The Earth Healer Skyscraper envisages a future where World War III breaks out between countries fighting to exhaust petroleum reserves. Use of large amount of nuclear weapons has resulted in the destruction of the whole ecological environment on Earth. The skyscraper offers  shelter, as well as absorbing crucial remaining resources from the environment

This image shows Dimo Ivanov, a floating power station by Dimo Ivanov from Switzerland, designed to be placed at at Cape Horn in Southern Chile. Making use of the renewable energy in this region, the structure would utilise a combination of 19 wind turbines, four wave power plants, and six tidal power turbines to create 100 million kWh of power each year

This image shows Dimo Ivanov, a floating power station by Dimo Ivanov from Switzerland, designed to be placed at at Cape Horn in Southern Chile. Making use of the renewable energy in this region, the structure would utilise a combination of 19 wind turbines, four wave power plants, and six tidal power turbines to create 100 million kWh of power each year

Roughly one tonne of carbon per metre cubed of timber is sequestered in the building’s timber.

The skeletal superstructure of the Urban Lung will hold approximately 5,000 tonnes of carbon creating a positive carbon sink within the city.

It will also physically ‘breathe’ in carbon and other pollutants through an air purifying atrium that reaches up to the full height of the structure.

Another structure that caught the eye of the judges was River Square: Water Purification Skyscraper in India, designed by a team of South Korean experts. 

This image shows The Vertical Airport, by Jonathan Ortega, which uses its verticality to open up new opportunities for development and expansion of airports with smaller footprints, leaving more available land for green space and other development possibilities

This image shows The Vertical Airport, by Jonathan Ortega, which uses its verticality to open up new opportunities for development and expansion of airports with smaller footprints, leaving more available land for green space and other development possibilities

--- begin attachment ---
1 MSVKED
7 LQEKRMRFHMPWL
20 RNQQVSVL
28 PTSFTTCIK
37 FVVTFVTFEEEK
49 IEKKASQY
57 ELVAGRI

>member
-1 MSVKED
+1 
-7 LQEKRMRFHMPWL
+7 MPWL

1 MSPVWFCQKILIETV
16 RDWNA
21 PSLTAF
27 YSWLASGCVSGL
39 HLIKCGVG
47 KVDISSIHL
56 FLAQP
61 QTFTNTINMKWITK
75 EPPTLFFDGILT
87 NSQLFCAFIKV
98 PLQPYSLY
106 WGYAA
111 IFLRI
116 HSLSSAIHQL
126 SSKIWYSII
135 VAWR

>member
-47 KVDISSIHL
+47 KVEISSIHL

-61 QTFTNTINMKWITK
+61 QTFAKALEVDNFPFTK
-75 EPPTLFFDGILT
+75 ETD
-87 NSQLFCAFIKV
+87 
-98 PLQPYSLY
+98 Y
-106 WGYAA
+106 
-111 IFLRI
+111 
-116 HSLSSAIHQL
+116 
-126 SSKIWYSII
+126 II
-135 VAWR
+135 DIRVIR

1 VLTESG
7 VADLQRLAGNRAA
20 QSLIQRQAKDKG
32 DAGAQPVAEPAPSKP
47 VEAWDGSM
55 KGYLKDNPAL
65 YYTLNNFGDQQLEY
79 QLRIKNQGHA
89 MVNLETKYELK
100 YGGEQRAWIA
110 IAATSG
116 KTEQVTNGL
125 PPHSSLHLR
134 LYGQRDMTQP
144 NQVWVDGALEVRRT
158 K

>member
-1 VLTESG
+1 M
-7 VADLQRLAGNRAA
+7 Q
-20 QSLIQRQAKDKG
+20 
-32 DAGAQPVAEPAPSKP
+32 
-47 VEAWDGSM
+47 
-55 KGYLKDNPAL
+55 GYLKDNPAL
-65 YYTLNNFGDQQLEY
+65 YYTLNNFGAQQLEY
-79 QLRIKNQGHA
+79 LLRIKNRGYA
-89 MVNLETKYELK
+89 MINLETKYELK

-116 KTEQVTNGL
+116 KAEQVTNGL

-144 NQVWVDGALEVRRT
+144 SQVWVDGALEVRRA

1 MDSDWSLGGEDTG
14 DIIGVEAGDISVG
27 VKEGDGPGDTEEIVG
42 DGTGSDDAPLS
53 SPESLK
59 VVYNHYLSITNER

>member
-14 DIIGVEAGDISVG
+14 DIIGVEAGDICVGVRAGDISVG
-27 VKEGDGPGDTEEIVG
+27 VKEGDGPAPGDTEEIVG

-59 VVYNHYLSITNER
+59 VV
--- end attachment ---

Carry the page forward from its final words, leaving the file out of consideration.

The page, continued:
The Reincarnation: Buddhist Skyscraper is a vertical cemetery built to commemorate the dead. The cremated remains of the dead are used as the nutrients for seed germination, symbolising the reincarnation of life central to Buddhist beliefs

The Reincarnation: Buddhist Skyscraper is a vertical cemetery built to commemorate the dead. The cremated remains of the dead are used as the nutrients for seed germination, symbolising the reincarnation of life central to Buddhist beliefs

The'Sand Dam'is a high-rise concept which can move regularly because of the tank track at the bottom of the huge racks and walls

The’Sand Dam’is a high-rise concept which can move regularly because of the tank track at the bottom of the huge racks and walls

Water pollution is a serious issues in India, with sewage treatment facilities only able to handle 30 per cent of the total waste water, according to the structure’s creators. 

A huge volume of waste water is poured into the country’s rivers, which are sacred to the nation’s Hindu population, every year.

The team has proposed skyscrapers built into rivers that suck up polluted water for purification, before pumping it out to nearby villages and other residential locations.  

They will feature attractive waterfall features, with water cascading down the exterior of the building and replenishing the river’s own contaminated waters.

Additive Effect: 3D-printed Skyscrapers use 3D printing technology, and materials including glass, metal, plastic, silicone, wood fibre and carbon fibre, in their construction. These materials can come from recycled sources, offering a new way to use waste

Additive Effect: 3D-printed Skyscrapers use 3D printing technology, and materials including glass, metal, plastic, silicone, wood fibre and carbon fibre, in their construction. These materials can come from recycled sources, offering a new way to use waste

Levitated Broadway, Los Angeles, also gained an honourable mention from the panel, which seeks to add a touch of 1930s glamour to the city.

The proposal aims to revitalise the Broadway theatre district, one of the most famous street in United States and which had the highest concentration of cinemas in the world by 1930s.

With the decline of downtown LA and the migration of the entertainment industry to Hollywood, however, Broadway has since become an abandoned area that’s perceived by some to be a dangerous location to visit. 

Levitated Broadway is a plan to create a new Broadway floating on the top of existing buildings and parking lots. 

Instead of demolishing the historic structures, the designers suggest find space in between and on top of existing buildings,.

This should provide enough space to insert new cultural spaces, including a large theatre, music hall, cinema, rehearsal rooms and an outdoor music stage on what was a parking lot  

E Mare Libertas: Skyscraper on Water was created by Austria's Alexander Nikolas Walzer. He examined the question of what alternatives we have  after the exhaustion of land reserves. His 'Freedom from the Sea' is a vertically packed settlement to be built in the port of Singapore

E Mare Libertas: Skyscraper on Water was created by Austria’s Alexander Nikolas Walzer. He examined the question of what alternatives we have after the exhaustion of land reserves. His ‘Freedom from the Sea’ is a vertically packed settlement to be built in the port of Singapore